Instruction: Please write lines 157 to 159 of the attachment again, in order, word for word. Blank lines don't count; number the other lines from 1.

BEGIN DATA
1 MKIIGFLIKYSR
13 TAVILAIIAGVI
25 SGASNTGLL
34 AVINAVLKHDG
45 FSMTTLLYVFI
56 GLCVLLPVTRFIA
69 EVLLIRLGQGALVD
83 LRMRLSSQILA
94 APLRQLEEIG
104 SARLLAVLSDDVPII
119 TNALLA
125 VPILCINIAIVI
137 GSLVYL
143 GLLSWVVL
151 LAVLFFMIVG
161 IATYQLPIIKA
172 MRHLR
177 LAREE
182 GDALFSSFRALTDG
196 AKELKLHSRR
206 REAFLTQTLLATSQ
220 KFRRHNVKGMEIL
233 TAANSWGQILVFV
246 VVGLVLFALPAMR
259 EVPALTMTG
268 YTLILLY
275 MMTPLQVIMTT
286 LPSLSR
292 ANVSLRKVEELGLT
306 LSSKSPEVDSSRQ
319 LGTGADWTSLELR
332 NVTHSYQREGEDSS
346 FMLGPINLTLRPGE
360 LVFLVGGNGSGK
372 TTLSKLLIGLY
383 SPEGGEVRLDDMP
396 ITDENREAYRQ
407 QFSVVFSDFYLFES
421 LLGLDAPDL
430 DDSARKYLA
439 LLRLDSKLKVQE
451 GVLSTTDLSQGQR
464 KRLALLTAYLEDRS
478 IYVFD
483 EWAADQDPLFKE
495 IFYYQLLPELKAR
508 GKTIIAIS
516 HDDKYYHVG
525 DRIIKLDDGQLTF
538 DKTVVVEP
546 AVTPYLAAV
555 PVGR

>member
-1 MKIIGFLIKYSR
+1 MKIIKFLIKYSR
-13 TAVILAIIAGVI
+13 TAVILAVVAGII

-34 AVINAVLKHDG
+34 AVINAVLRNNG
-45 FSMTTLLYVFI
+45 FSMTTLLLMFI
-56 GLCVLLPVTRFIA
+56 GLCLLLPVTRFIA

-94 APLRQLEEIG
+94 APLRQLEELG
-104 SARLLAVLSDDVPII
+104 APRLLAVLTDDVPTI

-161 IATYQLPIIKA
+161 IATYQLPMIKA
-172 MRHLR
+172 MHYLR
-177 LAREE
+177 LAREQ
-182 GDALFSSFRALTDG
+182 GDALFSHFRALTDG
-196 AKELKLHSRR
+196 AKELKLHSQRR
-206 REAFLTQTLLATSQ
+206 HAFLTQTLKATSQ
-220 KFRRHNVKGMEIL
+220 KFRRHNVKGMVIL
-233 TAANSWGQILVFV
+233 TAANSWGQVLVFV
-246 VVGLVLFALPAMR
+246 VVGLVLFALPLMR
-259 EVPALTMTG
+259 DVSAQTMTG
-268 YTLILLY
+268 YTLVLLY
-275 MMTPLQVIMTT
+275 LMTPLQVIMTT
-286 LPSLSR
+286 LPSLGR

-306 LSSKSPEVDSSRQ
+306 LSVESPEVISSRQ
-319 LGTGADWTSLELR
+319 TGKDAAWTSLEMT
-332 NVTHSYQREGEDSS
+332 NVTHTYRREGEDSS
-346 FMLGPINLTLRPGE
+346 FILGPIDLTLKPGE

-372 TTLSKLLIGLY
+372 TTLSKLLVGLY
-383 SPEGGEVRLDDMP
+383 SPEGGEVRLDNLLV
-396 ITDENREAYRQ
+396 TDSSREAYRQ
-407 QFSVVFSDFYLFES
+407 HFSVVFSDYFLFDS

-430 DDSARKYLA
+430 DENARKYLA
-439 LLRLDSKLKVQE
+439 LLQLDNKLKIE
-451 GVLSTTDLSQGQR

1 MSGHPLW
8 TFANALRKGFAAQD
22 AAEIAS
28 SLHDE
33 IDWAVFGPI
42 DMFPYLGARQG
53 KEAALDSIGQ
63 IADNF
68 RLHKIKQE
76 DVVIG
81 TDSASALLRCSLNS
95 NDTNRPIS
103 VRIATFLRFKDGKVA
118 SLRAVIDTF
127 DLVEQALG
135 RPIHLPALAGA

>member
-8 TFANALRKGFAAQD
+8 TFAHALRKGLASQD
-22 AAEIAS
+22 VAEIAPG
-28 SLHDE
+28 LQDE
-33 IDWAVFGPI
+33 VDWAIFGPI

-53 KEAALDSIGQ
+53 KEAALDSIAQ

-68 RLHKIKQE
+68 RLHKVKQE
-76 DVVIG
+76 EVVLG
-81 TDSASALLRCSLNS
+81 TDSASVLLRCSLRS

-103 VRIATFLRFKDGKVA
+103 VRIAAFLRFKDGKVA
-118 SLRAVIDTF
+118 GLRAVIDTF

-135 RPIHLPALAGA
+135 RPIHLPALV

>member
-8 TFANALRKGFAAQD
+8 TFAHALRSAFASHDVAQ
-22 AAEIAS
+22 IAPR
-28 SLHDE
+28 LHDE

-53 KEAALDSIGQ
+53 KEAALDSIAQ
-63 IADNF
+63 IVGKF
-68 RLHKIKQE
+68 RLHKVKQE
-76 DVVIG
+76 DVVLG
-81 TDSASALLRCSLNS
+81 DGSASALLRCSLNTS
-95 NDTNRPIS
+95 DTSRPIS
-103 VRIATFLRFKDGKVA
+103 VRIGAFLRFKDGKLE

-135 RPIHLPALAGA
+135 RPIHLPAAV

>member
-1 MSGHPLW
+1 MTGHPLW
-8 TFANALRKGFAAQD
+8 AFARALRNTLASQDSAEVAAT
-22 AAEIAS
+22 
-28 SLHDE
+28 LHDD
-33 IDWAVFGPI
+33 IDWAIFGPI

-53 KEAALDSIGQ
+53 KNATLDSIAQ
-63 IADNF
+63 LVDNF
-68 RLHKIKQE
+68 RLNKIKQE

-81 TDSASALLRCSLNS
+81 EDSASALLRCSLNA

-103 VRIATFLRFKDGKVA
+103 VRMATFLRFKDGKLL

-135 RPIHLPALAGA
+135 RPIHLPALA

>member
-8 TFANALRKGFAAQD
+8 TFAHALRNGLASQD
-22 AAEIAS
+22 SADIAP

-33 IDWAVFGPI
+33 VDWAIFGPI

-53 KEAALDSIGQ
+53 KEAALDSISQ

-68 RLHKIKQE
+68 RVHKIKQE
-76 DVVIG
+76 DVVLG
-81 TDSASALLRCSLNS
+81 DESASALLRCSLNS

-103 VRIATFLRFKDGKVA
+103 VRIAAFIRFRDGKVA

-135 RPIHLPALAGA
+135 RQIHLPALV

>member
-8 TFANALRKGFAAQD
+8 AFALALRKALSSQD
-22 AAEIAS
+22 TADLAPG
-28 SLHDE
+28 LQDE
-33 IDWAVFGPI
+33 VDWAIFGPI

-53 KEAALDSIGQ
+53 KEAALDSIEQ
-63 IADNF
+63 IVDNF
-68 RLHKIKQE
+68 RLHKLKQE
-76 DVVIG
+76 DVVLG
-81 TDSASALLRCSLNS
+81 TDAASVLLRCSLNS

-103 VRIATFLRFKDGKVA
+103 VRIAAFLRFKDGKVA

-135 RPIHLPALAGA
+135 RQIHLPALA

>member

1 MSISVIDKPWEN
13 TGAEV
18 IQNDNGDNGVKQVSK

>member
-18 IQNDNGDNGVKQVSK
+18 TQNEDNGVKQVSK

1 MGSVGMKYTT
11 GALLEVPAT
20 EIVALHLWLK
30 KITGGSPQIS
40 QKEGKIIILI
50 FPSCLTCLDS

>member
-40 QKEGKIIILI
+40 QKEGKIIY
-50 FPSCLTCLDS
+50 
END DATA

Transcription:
-22 AAEIAS
+22 IAPR
-28 SLHDE